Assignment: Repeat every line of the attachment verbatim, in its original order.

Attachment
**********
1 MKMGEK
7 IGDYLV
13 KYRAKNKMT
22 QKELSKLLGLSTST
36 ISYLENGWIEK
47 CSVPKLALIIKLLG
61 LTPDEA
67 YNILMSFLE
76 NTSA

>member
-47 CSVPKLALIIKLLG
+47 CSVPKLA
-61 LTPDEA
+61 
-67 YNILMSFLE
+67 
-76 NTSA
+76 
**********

1 MKMGEK
7 IGDYLV
13 KYRAKNKMT
22 QKELSKLLGLSTST
36 ISYLENGWIEK
47 CSVPKLALIIKLLG
61 LTPDEA
67 YNILMSFLE
76 NTSA

>member
-47 CSVPKLALIIKLLG
+47 CSVPKLA
-61 LTPDEA
+61 
-67 YNILMSFLE
+67 
-76 NTSA
+76 